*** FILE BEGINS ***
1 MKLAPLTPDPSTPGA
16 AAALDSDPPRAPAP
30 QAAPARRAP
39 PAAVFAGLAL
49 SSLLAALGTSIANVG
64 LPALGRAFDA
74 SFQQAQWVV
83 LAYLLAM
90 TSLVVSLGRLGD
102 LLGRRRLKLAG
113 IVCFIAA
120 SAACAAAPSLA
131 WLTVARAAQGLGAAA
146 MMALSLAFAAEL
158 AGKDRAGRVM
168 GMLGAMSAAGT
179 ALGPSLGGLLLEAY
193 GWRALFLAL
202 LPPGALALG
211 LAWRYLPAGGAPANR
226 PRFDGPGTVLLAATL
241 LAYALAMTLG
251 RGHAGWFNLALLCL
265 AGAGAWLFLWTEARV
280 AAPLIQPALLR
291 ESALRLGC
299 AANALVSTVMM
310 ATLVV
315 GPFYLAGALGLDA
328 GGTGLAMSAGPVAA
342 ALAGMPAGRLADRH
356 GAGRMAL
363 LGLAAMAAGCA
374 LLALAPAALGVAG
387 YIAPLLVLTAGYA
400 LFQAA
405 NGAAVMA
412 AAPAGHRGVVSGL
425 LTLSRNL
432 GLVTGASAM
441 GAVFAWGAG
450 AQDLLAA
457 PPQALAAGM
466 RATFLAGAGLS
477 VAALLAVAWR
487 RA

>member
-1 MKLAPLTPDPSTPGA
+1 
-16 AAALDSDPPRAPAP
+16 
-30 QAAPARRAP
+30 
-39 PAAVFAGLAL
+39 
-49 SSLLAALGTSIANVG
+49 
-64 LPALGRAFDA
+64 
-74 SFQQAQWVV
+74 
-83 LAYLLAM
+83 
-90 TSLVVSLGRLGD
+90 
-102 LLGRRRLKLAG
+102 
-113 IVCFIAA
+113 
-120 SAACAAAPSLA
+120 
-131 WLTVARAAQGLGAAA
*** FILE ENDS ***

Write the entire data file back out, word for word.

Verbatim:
1 MKLAPLTPDPSTPGA
16 AAALDSDPPRAPAP
30 QAAPARRAP
39 PAAVFAGLAL
49 SSLLAALGTSIANVG
64 LPALGRAFDA
74 SFQQAQWVV
83 LAYLLAM
90 TSLVVSLGRLGD
102 LLGRRRLKLAG
113 IVCFIAA
120 SAACAAAPSLA
131 WLTVARAAQGLGAAA
146 MMALSLAFAAEL
158 AGKDRAGRVM
168 GMLGAMSAAGT
179 ALGPSLGGLLLEAY
193 GWRALFLAL
202 LPPGALALG
211 LAWRYLPAGGAPANR
226 PRFDGPGTVLLAATL
241 LAYALAMTLG
251 RGHAGWFNLALLCL
265 AGAGAWLFLWTEARV
280 AAPLIQPALLR
291 ESALRLGC
299 AANALVSTVMM
310 ATLVV
315 GPFYLAGALGLDA
328 GGTGLAMSAGPVAA
342 ALAGMPAGRLADRH
356 GAGRMAL
363 LGLAAMAAGCA
374 LLALAPAALGVAG
387 YIAPLLVLTAGYA
400 LFQAA
405 NGAAVMA
412 AAPAGHRGVVSGL
425 LTLSRNL
432 GLVTGASAM
441 GAVFAWGAG
450 AQDLLAA
457 PPQALAAGM
466 RATFLAGAGLS
477 VAALLAVAWR
487 RA

>member
-1 MKLAPLTPDPSTPGA
+1 
-16 AAALDSDPPRAPAP
+16 
-30 QAAPARRAP
+30 
-39 PAAVFAGLAL
+39 
-49 SSLLAALGTSIANVG
+49 
-64 LPALGRAFDA
+64 
-74 SFQQAQWVV
+74 
-83 LAYLLAM
+83 
-90 TSLVVSLGRLGD
+90 
-102 LLGRRRLKLAG
+102 
-113 IVCFIAA
+113 
-120 SAACAAAPSLA
+120 
-131 WLTVARAAQGLGAAA